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    ABSTRACT: Yersinia pseudotuberculosis, a gram-negative bacterium responsible for enteric and systemic infection in humans, produces a superantigenic toxin designated YPMa (Y. pseudotuberculosis-derived mitogen). To assess the role of YPMa in the pathogenesis of Y. pseudotuberculosis, we constructed a superantigen-deficient mutant and compared its virulence in a mouse model of infection to the virulence of the wild-type strain. Determination of the survival rate after intravenous (i.v.) bacterial inoculation of OF1 mice clearly showed that inactivation of ypmA, encoding YPMa, reduced the virulence of Y. pseudotuberculosis. Mice infected i.v. with 10(4) and 10(5) wild-type bacteria died within 9 days, whereas mice infected with the ypmA mutant survived 12 and 3 days longer, respectively. This decreased virulence of the ypmA mutant strain was not due to an impaired colonization of the spleen, liver, or lungs. In contrast to i.v. challenge, bacterial inoculation by the intragastric (i.g.) route did not reveal any difference in virulence between wild-type Y. pseudotuberculosis and the ypmA mutant since the 50% lethal doses were identical for both strains. Moreover, inactivation of ypmA gene did not affect the bacterial growth of Y. pseudotuberculosis in Peyer's patches, mesenteric lymph nodes (MLNs), and spleen after oral infection. Histological studies of spleen, liver, lungs, heart, Peyer's patches, and MLNs after i.v. or i.g. challenge with the wild type or the ypmA mutant did not reveal any feature that can be specifically related to YPMa. Our data show that the superantigenic toxin YPMa contributes to the virulence of Y. pseudotuberculosis in systemic infection in mice.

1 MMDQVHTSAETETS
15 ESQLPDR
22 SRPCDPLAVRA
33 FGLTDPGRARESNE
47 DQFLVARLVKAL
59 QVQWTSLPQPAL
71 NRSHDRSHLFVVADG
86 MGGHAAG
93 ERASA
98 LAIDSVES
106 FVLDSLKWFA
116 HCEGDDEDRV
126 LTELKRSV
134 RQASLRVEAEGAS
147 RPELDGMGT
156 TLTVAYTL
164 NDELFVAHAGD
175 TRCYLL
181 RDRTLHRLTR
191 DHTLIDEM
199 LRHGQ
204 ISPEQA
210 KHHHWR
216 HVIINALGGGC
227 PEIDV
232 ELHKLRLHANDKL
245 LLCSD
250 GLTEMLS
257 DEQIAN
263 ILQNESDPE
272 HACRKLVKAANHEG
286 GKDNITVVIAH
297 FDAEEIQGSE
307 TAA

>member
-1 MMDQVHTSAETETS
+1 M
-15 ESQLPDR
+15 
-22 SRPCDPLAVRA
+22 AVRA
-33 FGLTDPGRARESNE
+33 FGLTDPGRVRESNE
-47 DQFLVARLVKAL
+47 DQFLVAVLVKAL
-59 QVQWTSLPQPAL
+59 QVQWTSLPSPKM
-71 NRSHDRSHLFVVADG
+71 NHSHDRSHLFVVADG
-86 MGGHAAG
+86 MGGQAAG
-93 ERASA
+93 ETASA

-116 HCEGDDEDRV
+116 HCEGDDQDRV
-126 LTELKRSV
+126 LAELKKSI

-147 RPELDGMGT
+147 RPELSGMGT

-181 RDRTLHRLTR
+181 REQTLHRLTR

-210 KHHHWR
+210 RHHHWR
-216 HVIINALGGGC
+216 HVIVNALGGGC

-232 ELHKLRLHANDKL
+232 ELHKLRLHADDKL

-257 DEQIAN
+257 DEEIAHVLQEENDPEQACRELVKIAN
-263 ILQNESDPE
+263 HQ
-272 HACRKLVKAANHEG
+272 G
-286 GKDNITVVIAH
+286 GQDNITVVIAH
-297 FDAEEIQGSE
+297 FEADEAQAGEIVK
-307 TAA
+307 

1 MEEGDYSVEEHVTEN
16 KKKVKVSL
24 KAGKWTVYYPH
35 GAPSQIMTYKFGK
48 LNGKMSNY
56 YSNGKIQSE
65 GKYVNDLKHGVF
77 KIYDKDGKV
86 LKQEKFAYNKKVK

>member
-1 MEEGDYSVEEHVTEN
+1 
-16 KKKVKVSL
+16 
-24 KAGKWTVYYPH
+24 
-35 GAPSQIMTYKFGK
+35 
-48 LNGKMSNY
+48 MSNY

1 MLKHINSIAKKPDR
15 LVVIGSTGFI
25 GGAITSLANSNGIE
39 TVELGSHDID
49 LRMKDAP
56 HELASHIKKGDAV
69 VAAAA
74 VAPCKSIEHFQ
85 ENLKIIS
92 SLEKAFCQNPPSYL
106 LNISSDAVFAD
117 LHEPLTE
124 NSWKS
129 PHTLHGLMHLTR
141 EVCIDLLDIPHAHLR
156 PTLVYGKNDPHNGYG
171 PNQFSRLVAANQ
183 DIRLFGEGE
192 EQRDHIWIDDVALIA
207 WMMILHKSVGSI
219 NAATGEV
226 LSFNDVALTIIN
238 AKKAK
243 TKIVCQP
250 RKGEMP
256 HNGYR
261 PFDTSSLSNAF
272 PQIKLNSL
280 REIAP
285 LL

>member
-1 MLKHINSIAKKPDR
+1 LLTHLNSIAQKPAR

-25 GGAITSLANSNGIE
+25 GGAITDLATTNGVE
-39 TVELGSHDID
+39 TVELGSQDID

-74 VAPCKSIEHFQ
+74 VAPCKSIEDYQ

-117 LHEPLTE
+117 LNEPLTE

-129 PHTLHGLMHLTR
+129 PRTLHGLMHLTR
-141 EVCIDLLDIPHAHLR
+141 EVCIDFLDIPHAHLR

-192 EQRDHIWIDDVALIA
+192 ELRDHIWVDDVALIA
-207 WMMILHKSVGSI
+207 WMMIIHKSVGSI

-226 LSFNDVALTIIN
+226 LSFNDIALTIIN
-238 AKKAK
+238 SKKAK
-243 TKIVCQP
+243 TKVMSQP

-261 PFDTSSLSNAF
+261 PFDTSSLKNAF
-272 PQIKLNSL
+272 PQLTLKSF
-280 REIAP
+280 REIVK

Infection and Immunity 06/2000; 68(5):2553-9. · 4.16 Impact Factor